Proposed United States Trade Agreement Law
Proposed United States trade agreement law welcomed
The introduction of a bill in the United States Senate to authorise a trade agreement between the United States and New Zealand was extremely welcome, Trade Negotiations Minister Jim Sutton said today.
Last week, Democrat senator Max Baucus submitted bills to the Senate to authorise the negotiation of trade agreements between the United States and New Zealand, Australia, and South Korea.
Mr Baucus told the Senate that the United States had to continue to build economic alliances in the Asia-Pacific region, and that both New Zealand and Australia had been strong partners in trade.
The bills are comprehensive, and include market access for goods and services, rules of origin, customs, sanitary and phytosanitary safeguards, government procurement, investment, intellectual property, transparency, e-commerce, and environment and labour standards.
Mr Baucus told the Senate that agriculture negotiations with New Zealand and Australia would require "careful treatment", but "should allow us to better work together to reduce unfair trade barriers in other parts of the world".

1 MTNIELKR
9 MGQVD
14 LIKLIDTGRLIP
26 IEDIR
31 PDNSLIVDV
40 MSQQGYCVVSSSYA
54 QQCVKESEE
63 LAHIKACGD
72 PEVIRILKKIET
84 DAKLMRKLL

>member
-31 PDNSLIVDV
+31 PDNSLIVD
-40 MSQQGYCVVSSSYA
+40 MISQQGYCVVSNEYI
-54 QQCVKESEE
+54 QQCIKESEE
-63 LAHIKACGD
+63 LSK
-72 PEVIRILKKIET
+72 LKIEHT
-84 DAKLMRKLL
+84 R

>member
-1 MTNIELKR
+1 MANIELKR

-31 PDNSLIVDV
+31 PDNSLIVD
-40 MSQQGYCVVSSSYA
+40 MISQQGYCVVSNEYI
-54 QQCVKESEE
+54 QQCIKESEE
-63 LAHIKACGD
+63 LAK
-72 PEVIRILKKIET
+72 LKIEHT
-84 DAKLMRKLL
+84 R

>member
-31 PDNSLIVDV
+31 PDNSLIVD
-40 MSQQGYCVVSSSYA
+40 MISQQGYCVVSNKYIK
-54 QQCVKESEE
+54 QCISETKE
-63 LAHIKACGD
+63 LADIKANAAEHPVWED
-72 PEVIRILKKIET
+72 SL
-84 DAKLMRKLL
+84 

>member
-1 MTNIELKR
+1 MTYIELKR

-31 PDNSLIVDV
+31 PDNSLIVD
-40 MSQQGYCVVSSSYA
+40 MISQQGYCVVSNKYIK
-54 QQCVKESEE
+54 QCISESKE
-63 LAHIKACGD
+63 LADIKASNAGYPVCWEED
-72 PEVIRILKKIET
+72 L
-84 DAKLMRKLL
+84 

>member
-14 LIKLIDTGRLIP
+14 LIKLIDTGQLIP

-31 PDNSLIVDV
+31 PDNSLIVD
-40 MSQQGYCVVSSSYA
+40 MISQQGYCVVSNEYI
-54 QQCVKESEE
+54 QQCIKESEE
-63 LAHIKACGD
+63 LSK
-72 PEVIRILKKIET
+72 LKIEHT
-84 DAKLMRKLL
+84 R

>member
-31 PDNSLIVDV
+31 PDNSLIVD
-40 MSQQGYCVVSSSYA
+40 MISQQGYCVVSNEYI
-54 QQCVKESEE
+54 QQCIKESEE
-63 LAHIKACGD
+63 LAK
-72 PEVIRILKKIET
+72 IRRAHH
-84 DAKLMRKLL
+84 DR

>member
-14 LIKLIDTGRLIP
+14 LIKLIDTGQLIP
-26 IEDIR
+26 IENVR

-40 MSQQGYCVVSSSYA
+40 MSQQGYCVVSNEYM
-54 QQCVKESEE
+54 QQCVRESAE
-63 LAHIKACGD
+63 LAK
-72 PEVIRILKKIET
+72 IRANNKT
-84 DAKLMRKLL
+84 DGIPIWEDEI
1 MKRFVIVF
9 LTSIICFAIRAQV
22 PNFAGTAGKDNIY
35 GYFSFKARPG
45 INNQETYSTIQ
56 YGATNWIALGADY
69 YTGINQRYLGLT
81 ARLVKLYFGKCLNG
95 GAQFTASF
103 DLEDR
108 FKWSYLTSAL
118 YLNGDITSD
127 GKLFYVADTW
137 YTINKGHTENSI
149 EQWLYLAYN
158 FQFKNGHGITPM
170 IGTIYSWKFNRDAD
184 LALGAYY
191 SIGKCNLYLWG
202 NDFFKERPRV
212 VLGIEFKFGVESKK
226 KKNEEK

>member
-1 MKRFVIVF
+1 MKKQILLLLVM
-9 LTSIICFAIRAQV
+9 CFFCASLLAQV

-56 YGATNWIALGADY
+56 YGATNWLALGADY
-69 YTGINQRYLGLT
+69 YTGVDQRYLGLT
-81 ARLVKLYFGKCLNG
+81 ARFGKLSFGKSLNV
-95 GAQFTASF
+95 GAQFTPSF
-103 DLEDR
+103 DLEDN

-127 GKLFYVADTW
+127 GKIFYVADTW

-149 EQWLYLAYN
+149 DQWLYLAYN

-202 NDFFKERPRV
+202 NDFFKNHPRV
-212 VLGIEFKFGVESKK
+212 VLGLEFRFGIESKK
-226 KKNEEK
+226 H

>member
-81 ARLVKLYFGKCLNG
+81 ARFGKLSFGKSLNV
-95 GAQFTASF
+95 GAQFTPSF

Mr Sutton said the bills promoted by Senator Baucus, and the bipartisan support they had received, especially from Republican senator Phil Crane and Republican congressman Jim Leach (who has submitted similar bills previously), reflected the support in Congress for this sort of initiative which was evident to him during his recent visit to Washington DC.
"Although the Baucus bill might not lead to a negotiation any time soon, New Zealand continues to press its case in Washington for a Closer Economic Partnership trade agreement in whatever form is acceptable to the United States."
Mr Sutton said the United States market was an important one for New Zealand.
He said the negotiation of any trade agreement - with the United States or any other country or group of countries - would be subject to a mandate from Cabinet and public consultation.